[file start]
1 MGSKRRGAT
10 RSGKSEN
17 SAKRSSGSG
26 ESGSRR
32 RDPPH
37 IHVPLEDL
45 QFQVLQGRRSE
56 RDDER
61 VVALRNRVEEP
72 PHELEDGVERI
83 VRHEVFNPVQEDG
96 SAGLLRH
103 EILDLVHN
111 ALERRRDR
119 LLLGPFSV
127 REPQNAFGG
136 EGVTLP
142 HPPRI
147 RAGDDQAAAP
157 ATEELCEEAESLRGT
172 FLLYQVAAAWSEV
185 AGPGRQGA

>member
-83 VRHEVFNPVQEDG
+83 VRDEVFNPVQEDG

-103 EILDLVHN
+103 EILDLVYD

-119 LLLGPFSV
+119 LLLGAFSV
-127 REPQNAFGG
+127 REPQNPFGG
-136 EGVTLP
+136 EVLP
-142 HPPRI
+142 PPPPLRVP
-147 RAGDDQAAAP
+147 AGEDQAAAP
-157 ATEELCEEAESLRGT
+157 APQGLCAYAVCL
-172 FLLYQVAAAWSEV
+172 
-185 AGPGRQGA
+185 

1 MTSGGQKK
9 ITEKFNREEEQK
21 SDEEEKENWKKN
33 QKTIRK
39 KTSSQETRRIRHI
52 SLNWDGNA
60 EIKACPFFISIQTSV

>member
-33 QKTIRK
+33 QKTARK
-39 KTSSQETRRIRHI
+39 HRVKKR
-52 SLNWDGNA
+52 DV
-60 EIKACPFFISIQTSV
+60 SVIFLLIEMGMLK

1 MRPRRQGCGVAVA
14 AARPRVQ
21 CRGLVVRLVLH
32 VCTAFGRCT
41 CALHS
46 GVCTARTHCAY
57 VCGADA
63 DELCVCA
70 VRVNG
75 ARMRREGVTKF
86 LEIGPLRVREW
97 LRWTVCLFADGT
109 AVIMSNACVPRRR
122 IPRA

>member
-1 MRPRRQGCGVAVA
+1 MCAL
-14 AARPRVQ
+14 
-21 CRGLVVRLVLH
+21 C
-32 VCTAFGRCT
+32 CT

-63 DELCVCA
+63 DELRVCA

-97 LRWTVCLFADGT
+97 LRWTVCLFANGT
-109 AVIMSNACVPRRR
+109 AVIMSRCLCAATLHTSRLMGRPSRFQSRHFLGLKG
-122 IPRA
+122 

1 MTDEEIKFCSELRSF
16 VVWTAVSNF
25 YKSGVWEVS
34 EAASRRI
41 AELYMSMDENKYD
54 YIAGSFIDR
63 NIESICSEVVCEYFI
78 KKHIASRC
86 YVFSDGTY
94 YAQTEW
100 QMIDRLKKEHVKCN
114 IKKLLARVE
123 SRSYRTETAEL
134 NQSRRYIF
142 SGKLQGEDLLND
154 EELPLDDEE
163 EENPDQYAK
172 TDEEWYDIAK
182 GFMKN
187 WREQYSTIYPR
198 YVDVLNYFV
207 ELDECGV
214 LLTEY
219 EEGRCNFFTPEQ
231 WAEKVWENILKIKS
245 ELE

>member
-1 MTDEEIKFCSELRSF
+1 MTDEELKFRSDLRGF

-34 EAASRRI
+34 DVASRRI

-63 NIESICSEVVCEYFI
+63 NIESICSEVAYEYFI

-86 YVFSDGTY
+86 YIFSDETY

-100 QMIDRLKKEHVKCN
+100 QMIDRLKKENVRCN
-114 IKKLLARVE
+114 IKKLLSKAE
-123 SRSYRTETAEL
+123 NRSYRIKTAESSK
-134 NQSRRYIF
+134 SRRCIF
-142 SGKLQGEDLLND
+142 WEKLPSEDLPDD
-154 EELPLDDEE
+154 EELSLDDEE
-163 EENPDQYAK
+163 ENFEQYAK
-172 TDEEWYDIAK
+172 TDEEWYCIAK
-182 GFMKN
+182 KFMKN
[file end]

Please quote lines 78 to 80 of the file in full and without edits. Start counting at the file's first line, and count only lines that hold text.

+14 
-21 CRGLVVRLVLH
+21 C